The Blue Nile (Ge'ez ጥቁር ዓባይ Ṭiqūr ʿĀbbāy (Black Abay) to Ethiopians; Arabic: النيل الأزرق‎; transliterated: an-Nīl al-Azraq) springs from Lake Tana in the Ethiopian Highlands. The Blue Nile flows about 1,400 kilometres to Khartoum, where the Blue Nile and White Nile join to form the Nile. Ninety percent of the water and ninety-six percent of the transported sediment carried by the Nile[15] originates in Ethiopia, with fifty-nine percent of the water from the Blue Nile (the rest being from the Tekezй, Atbarah, Sobat, and small tributaries). The erosion and transportation of silt only occurs during the Ethiopian rainy season in the summer, however, when rainfall is especially high on the Ethiopian Plateau; the rest of the year, the great rivers draining Ethiopia into the Nile (Sobat, Blue Nile, Tekezй, and Atbarah) have a weaker flow.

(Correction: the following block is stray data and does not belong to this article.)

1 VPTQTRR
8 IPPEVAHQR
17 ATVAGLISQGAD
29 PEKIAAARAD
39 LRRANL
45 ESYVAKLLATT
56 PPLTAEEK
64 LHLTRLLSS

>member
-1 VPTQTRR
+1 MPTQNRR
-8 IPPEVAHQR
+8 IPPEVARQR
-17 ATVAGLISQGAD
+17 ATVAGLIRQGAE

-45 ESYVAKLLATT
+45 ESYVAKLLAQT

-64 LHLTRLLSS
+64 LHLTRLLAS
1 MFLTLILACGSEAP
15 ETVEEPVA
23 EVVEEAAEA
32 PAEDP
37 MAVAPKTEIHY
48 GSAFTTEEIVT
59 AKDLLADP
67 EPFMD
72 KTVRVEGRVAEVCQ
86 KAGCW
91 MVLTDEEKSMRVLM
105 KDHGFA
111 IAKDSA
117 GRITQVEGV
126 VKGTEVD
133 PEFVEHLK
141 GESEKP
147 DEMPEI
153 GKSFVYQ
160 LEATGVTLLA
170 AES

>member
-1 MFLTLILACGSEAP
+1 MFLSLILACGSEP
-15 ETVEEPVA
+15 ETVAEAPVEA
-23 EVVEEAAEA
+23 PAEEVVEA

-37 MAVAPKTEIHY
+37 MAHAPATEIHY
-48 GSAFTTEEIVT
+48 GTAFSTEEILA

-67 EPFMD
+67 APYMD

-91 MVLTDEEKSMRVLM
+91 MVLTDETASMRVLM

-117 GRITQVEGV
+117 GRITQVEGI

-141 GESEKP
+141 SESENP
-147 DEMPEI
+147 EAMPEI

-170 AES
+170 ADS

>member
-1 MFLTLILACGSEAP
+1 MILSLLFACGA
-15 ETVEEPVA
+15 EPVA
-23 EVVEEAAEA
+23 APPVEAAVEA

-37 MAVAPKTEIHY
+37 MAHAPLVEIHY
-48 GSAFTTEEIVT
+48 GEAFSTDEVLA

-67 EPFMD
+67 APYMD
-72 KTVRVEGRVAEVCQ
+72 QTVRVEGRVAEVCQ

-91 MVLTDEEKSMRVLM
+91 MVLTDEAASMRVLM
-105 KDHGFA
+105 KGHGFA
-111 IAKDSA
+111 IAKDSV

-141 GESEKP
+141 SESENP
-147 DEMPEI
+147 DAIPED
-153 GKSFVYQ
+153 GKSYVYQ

The Blue Nile contributes some eighty to ninety percent of the Nile River discharge. The flow of the Blue Nile varies considerably over its yearly cycle and is the main contribution to the large natural variation of the Nile flow. During the wet season the peak flow of the Blue Nile often exceeds 5,663 m3/s (200,000 cu ft/s) in late August (a difference of a factor of 50). During the dry season the natural discharge of the Blue Nile can be as low as 113 m3/s (4,000 cu ft/s), although upstream dams regulate the flow of the river.

Before the placement of dams on the river the yearly discharge varied by a factor of 15 at Aswan. Peak flows of over 8,212 m3/s (290,000 cu ft/s) occurred during late August and early September, and minimum flows of about 552 m3/s (19,500 cu ft/s) occurred during late April and early May.

Read more: